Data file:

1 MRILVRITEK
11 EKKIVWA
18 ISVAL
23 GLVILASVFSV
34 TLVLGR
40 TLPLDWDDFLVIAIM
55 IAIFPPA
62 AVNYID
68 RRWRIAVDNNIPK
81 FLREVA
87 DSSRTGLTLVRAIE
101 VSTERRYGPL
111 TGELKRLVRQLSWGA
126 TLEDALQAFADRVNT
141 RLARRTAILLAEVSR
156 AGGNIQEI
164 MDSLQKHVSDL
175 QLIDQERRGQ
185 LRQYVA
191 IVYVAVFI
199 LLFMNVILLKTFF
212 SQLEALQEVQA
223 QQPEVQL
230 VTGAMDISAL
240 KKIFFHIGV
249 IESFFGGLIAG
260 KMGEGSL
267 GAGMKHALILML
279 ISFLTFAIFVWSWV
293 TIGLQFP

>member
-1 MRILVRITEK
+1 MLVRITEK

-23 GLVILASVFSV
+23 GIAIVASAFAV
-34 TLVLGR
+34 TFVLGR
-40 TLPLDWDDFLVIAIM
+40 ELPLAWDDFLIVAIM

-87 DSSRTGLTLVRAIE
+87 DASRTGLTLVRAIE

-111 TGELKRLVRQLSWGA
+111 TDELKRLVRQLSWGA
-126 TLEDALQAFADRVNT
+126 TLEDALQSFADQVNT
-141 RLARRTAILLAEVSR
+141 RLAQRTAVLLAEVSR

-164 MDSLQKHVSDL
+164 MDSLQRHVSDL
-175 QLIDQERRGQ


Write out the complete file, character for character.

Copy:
1 MRILVRITEK
11 EKKIVWA
18 ISVAL
23 GLVILASVFSV
34 TLVLGR
40 TLPLDWDDFLVIAIM
55 IAIFPPA
62 AVNYID
68 RRWRIAVDNNIPK
81 FLREVA
87 DSSRTGLTLVRAIE
101 VSTERRYGPL
111 TGELKRLVRQLSWGA
126 TLEDALQAFADRVNT
141 RLARRTAILLAEVSR
156 AGGNIQEI
164 MDSLQKHVSDL
175 QLIDQERRGQ
185 LRQYVA
191 IVYVAVFI
199 LLFMNVILLKTFF
212 SQLEALQEVQA
223 QQPEVQL
230 VTGAMDISAL
240 KKIFFHIGV
249 IESFFGGLIAG
260 KMGEGSL
267 GAGMKHALILML
279 ISFLTFAIFVWSWV
293 TIGLQFP

>member
-1 MRILVRITEK
+1 MLVRITEK

-23 GLVILASVFSV
+23 GIAIVASAFAV
-34 TLVLGR
+34 TFVLGR
-40 TLPLDWDDFLVIAIM
+40 ELPLAWDDFLIVAIM

-87 DSSRTGLTLVRAIE
+87 DASRTGLTLVRAIE

-111 TGELKRLVRQLSWGA
+111 TDELKRLVRQLSWGA
-126 TLEDALQAFADRVNT
+126 TLEDALQSFADQVNT
-141 RLARRTAILLAEVSR
+141 RLAQRTAVLLAEVSR

-164 MDSLQKHVSDL
+164 MDSLQRHVSDL
-175 QLIDQERRGQ